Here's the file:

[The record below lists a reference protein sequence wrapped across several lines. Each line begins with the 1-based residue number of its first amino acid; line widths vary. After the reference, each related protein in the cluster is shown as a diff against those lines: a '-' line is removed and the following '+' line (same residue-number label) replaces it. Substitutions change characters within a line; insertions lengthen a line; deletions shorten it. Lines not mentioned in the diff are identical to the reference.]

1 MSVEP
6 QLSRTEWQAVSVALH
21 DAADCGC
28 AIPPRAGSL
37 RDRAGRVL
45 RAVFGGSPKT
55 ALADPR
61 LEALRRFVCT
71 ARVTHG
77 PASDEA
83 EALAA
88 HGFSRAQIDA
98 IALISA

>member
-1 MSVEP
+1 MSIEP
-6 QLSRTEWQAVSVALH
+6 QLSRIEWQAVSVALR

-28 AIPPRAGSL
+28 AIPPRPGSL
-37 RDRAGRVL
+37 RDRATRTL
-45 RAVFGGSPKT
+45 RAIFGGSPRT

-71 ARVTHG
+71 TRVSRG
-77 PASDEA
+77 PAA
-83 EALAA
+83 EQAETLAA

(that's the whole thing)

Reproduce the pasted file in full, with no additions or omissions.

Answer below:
[The record below lists a reference protein sequence wrapped across several lines. Each line begins with the 1-based residue number of its first amino acid; line widths vary. After the reference, each related protein in the cluster is shown as a diff against those lines: a '-' line is removed and the following '+' line (same residue-number label) replaces it. Substitutions change characters within a line; insertions lengthen a line; deletions shorten it. Lines not mentioned in the diff are identical to the reference.]

1 MSVEP
6 QLSRTEWQAVSVALH
21 DAADCGC
28 AIPPRAGSL
37 RDRAGRVL
45 RAVFGGSPKT
55 ALADPR
61 LEALRRFVCT
71 ARVTHG
77 PASDEA
83 EALAA
88 HGFSRAQIDA
98 IALISA

>member
-1 MSVEP
+1 MSIEP
-6 QLSRTEWQAVSVALH
+6 QLSRIEWQAVSVALR

-28 AIPPRAGSL
+28 AIPPRPGSL
-37 RDRAGRVL
+37 RDRATRTL
-45 RAVFGGSPKT
+45 RAIFGGSPRT

-71 ARVTHG
+71 TRVSRG
-77 PASDEA
+77 PAA
-83 EALAA
+83 EQAETLAA